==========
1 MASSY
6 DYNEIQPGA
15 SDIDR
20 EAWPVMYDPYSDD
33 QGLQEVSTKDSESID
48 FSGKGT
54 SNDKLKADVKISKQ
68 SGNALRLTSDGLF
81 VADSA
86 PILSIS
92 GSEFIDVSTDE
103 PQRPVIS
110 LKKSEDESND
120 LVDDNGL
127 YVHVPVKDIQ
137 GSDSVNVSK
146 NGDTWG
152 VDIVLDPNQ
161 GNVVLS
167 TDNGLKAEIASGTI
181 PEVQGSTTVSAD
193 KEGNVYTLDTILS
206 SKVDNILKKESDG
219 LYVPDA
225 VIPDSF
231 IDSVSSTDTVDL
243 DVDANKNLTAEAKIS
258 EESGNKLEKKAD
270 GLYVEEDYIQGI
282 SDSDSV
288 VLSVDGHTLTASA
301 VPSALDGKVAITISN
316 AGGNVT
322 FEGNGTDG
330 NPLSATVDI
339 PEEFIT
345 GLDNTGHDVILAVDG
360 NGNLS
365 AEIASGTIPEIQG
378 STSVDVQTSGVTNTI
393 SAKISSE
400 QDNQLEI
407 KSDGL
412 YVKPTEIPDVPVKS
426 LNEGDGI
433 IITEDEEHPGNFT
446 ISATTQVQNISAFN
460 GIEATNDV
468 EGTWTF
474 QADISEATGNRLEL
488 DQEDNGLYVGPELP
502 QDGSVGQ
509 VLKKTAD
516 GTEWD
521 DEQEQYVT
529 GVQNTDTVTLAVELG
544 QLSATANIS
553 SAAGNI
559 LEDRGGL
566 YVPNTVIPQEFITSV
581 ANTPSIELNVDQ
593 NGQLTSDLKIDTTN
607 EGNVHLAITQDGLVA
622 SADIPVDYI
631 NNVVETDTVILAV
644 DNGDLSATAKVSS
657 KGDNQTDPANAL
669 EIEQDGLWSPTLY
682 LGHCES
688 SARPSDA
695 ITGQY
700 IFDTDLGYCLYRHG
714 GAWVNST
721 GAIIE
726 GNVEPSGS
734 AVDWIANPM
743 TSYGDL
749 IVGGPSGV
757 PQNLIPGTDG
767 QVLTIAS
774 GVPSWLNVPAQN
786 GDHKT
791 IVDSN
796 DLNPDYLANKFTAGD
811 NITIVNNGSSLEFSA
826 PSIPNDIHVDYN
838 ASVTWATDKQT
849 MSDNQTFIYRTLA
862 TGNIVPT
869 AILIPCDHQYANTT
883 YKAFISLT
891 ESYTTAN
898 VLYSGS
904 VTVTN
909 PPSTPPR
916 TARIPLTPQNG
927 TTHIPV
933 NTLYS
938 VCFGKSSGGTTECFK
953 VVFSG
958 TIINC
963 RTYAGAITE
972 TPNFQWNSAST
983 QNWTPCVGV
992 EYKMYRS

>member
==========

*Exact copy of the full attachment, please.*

1 MASSY
6 DYNEIQPGA
15 SDIDR
20 EAWPVMYDPYSDD
33 QGLQEVSTKDSESID
48 FSGKGT
54 SNDKLKADVKISKQ
68 SGNALRLTSDGLF
81 VADSA
86 PILSIS
92 GSEFIDVSTDE
103 PQRPVIS
110 LKKSEDESND
120 LVDDNGL
127 YVHVPVKDIQ
137 GSDSVNVSK
146 NGDTWG
152 VDIVLDPNQ
161 GNVVLS
167 TDNGLKAEIASGTI
181 PEVQGSTTVSAD
193 KEGNVYTLDTILS
206 SKVDNILKKESDG
219 LYVPDA
225 VIPDSF
231 IDSVSSTDTVDL
243 DVDANKNLTAEAKIS
258 EESGNKLEKKAD
270 GLYVEEDYIQGI
282 SDSDSV
288 VLSVDGHTLTASA
301 VPSALDGKVAITISN
316 AGGNVT
322 FEGNGTDG
330 NPLSATVDI
339 PEEFIT
345 GLDNTGHDVILAVDG
360 NGNLS
365 AEIASGTIPEIQG
378 STSVDVQTSGVTNTI
393 SAKISSE
400 QDNQLEI
407 KSDGL
412 YVKPTEIPDVPVKS
426 LNEGDGI
433 IITEDEEHPGNFT
446 ISATTQVQNISAFN
460 GIEATNDV
468 EGTWTF
474 QADISEATGNRLEL
488 DQEDNGLYVGPELP
502 QDGSVGQ
509 VLKKTAD
516 GTEWD
521 DEQEQYVT
529 GVQNTDTVTLAVELG
544 QLSATANIS
553 SAAGNI
559 LEDRGGL
566 YVPNTVIPQEFITSV
581 ANTPSIELNVDQ
593 NGQLTSDLKIDTTN
607 EGNVHLAITQDGLVA
622 SADIPVDYI
631 NNVVETDTVILAV
644 DNGDLSATAKVSS
657 KGDNQTDPANAL
669 EIEQDGLWSPTLY
682 LGHCES
688 SARPSDA
695 ITGQY
700 IFDTDLGYCLYRHG
714 GAWVNST
721 GAIIE
726 GNVEPSGS
734 AVDWIANPM
743 TSYGDL
749 IVGGPSGV
757 PQNLIPGTDG
767 QVLTIAS
774 GVPSWLNVPAQN
786 GDHKT
791 IVDSN
796 DLNPDYLANKFTAGD
811 NITIVNNGSSLEFSA
826 PSIPNDIHVDYN
838 ASVTWATDKQT
849 MSDNQTFIYRTLA
862 TGNIVPT
869 AILIPCDHQYANTT
883 YKAFISLT
891 ESYTTAN
898 VLYSGS
904 VTVTN
909 PPSTPPR
916 TARIPLTPQNG
927 TTHIPV
933 NTLYS
938 VCFGKSSGGTTECFK
953 VVFSG
958 TIINC
963 RTYAGAITE
972 TPNFQWNSAST
983 QNWTPCVGV
992 EYKMYRS

>member